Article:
It’s a double-edged sword too, because Twilight Princess created a huge world, the biggest world we had ever seen in a Zelda game, and in a lot of ways that is its undoing. Instead of a world filled with things to see and collect, it’s a world that is a hassle to traverse. It’s a nuisance to be shown this vast landscape, because you’re not looking at Hyrule, you’re looking at a blurry mapped texture over a flat canyon. You’re looking at an empty space that not only feels barren, but is as far from the fantasy world you’d want to live in like any Zelda before it.


Let’s look at a section of that world; take Hyrule Fields Upper Eldin, or the Eastern Hyrule Fields (Western, if you play on the mirrored Wii version). It’s this vast area, with a massive chasm, hills, a canyon that leads up to Hyrule Castle Town, and all of it is just… empty. Even the amount of trees, the foliage, the animals, the monsters; in a way, they just feel completely out of place. Weird bokoblin enemies and pterodactyl like birds flying at you from all sides feels more, “um, where are you coming from,” than anything else.

Jump ahead in the game to something like Kakariko Village, which sets the scene with the majority of the remaining members of town hiding in one house together, terrified of the monsters outside. This feels abandoned, in an old western sorta way, and it’s completely intentional. This town feels like it could have been populated and alive, but people left. The reasoning for that comes tied into the world, the reason you’re there, and the people you find there. Townsfolk may have left to the castle to get away, to find sanctuary, and it helps build out the world and it’s people as organic and dynamic, instead of forced and static.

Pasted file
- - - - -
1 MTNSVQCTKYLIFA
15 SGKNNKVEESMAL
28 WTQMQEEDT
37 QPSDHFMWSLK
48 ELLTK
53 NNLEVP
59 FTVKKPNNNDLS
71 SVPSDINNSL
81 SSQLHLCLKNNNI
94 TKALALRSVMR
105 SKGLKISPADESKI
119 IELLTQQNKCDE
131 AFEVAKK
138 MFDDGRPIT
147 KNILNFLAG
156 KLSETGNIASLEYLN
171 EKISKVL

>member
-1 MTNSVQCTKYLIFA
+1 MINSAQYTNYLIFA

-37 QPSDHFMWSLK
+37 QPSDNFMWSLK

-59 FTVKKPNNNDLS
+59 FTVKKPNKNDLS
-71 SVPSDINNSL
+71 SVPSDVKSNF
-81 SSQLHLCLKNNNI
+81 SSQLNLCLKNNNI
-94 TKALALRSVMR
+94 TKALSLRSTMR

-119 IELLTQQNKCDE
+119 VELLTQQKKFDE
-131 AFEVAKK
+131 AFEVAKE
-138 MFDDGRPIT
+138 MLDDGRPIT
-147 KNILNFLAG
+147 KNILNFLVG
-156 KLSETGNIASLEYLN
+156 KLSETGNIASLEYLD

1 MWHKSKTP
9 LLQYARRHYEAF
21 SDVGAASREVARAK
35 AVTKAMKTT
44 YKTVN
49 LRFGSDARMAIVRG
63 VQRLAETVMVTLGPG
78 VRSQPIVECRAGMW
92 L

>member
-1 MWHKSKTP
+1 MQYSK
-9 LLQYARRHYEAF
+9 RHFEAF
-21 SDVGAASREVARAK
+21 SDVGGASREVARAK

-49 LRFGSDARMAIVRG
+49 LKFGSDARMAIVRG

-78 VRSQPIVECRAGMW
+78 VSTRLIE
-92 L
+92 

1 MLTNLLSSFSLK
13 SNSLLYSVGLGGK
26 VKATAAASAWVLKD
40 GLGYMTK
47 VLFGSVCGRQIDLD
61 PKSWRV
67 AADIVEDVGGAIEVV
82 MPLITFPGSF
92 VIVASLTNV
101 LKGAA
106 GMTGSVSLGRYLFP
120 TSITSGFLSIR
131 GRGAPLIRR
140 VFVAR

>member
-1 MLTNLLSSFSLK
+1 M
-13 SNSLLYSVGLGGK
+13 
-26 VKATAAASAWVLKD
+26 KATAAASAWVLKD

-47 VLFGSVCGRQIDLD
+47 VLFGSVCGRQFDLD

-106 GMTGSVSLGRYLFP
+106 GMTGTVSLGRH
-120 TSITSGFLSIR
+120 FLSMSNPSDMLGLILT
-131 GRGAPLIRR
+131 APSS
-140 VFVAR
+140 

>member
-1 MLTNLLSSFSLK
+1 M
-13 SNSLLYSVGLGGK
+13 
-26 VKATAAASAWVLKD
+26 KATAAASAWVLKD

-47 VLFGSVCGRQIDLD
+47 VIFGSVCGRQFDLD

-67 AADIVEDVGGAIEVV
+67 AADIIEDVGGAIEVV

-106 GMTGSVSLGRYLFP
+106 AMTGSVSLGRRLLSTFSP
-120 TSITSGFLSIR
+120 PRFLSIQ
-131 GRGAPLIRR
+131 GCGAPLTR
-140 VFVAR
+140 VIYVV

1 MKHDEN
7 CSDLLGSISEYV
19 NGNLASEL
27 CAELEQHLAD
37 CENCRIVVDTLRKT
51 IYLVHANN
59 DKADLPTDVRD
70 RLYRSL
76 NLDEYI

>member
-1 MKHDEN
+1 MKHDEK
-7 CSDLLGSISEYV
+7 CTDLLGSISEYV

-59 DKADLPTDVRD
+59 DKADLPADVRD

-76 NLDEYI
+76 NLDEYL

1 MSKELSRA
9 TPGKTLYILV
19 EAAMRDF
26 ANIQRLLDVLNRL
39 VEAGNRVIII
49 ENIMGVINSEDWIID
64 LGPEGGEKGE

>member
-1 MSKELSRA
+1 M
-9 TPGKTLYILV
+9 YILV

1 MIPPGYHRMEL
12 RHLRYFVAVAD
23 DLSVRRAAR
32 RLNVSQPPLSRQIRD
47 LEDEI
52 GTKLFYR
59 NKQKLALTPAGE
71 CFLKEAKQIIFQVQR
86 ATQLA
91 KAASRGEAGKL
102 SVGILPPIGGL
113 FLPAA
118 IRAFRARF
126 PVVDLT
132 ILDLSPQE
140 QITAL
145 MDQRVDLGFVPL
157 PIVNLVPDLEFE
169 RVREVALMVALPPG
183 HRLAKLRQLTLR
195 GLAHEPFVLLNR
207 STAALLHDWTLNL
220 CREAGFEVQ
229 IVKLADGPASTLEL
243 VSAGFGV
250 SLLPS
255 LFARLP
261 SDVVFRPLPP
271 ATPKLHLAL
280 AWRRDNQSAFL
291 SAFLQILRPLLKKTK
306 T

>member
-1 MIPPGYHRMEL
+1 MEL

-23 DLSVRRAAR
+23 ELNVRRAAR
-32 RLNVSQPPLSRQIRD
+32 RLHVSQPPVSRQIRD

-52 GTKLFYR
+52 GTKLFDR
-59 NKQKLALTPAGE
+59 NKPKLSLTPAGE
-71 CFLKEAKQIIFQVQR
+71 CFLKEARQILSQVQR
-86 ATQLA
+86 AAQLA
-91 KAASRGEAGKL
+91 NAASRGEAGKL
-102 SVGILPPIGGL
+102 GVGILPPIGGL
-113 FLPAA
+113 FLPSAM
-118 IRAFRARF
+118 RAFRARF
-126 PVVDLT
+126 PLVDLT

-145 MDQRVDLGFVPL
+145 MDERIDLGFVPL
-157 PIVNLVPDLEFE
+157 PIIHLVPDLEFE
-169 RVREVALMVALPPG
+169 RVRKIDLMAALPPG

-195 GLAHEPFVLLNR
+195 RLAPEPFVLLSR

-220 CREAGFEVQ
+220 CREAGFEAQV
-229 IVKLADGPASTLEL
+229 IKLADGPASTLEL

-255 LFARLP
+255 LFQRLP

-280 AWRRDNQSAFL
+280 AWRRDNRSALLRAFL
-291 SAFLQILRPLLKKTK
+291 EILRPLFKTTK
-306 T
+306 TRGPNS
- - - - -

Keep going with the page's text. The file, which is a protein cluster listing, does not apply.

Flash forward even further to Hyrule Castle Town and you see maybe the best constructed population center in any 3D Zelda game. There’s movement, there are people going through their motions, living their daily routines, and you can’t necessarily speak with all of them because hey, they’ve got things to do. That’s lively, that’s loud, and most of all, that is unlike almost anything outside these population centers in Twilight Princess.

Maybe my frustration with Twilight Princess is twofold: not only is it incredibly ambitious and only all the worse for it, but it does nail this other integral half of creating a world so well.

It’s almost as if the populated towns and city of Twilight Princess are filled with metaphorical (and sometimes literal) ghosts, that couldn’t possibly populate such a barren world. They just kind of drift and exist as vacant reflections of a grander scope and a reality that no longer, or maybe never existed.

From bug hunting to heart-piece chasing, the massive world has things to do within it that feel micro in a way that its very much macro world can’t nearly compensate for. It’s concerning, seeing Breath of the Wild take on a map 12 times the size of Twilight Princess merely because Nintendo’s shining example of filling a world so massive is a hollow shell of a Hyrule. But density, and the ideas that come with that, change and evolve over time. In 2006, Twilight Princess’s world was massive and expansive, and a really cool “feature” for the back of the box to mention during the period. Ten years later games along the scope of The Witcher 3 make it seem almost disconcerting that we considered Twilight Princess’s world massive at any point in time. But hey, hindsight is 20/20.

The Legend of Zelda Twilight Princess was a fundamental stepping stone that lead us to where we are now. Much like Ocarina of Time needed to happen for it’s refined follow up in Twilight Princess, the latter needed to happen in order to reinstate the difficulty and importance of world density in a “sprawling Legend of Zelda title”. That applies directly to The Legend of Zelda Breath of the Wild, and reflecting on Twilight Princess’s ghostly population as an obvious fault of the past really does instill confidence in Breath of the Wild for me. Nintendo is never one to reinstitute an issue, and they’ve learned from mistakes in the past. Let’s hope for an upward trend moving forward as well.

A shot from Breath of the Wild.
Comments (1)
  1. Nick Biazzo says:

    Nice read!